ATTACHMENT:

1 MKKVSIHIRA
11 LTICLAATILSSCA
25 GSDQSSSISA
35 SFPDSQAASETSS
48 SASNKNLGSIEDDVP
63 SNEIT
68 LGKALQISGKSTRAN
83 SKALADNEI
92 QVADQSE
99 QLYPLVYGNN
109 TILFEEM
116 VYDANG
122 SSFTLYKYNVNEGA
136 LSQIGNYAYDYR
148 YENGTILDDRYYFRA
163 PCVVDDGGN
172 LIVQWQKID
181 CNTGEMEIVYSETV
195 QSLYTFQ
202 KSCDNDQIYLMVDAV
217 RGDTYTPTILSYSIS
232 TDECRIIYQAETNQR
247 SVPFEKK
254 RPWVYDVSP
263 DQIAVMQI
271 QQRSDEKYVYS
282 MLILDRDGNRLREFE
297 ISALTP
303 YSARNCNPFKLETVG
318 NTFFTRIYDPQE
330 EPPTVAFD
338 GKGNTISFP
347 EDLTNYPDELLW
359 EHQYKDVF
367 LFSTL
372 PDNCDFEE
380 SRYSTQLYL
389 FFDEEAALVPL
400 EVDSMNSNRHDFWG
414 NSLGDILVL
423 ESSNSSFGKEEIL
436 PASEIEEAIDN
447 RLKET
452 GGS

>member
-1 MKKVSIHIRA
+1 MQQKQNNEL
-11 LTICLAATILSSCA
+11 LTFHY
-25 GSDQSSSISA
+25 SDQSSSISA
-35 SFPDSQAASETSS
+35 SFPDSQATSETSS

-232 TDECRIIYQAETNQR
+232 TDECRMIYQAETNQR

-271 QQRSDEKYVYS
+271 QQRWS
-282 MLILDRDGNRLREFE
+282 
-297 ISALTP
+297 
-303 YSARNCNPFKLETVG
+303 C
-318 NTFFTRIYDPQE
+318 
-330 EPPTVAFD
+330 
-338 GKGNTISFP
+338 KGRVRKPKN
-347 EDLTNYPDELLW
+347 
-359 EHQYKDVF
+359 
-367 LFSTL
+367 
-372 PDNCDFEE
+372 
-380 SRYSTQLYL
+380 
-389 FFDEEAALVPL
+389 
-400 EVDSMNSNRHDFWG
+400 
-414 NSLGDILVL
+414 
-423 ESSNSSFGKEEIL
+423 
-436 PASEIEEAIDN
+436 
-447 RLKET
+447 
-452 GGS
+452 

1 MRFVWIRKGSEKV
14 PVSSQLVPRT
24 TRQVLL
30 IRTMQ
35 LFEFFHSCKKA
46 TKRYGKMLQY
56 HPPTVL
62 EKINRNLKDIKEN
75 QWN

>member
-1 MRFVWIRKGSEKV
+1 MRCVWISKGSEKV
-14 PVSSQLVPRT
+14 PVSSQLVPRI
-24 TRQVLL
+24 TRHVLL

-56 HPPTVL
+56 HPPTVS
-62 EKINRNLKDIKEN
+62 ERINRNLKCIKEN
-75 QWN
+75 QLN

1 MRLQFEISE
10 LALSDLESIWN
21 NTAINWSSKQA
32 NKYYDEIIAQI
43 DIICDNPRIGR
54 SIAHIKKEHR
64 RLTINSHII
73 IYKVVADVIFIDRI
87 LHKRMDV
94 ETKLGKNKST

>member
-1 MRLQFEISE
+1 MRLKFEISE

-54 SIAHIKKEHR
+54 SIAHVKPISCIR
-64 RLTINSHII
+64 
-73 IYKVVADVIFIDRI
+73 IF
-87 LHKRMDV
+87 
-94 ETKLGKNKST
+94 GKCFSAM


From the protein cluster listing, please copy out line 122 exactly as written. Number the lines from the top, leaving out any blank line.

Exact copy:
64 RLTINSHII